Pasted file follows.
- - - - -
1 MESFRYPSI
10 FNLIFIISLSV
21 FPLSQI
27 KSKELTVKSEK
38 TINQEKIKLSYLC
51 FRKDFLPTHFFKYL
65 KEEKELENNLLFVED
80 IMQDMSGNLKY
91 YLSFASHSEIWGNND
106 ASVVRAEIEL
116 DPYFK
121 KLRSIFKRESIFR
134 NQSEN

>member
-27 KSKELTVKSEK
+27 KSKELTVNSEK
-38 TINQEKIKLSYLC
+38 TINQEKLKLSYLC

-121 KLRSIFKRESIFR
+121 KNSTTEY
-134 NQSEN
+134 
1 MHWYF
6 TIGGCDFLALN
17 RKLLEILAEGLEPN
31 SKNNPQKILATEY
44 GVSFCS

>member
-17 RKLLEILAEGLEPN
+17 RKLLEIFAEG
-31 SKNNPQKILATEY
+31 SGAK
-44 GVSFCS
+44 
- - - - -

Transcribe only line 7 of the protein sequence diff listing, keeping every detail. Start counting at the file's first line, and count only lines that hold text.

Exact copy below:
65 KEEKELENNLLFVED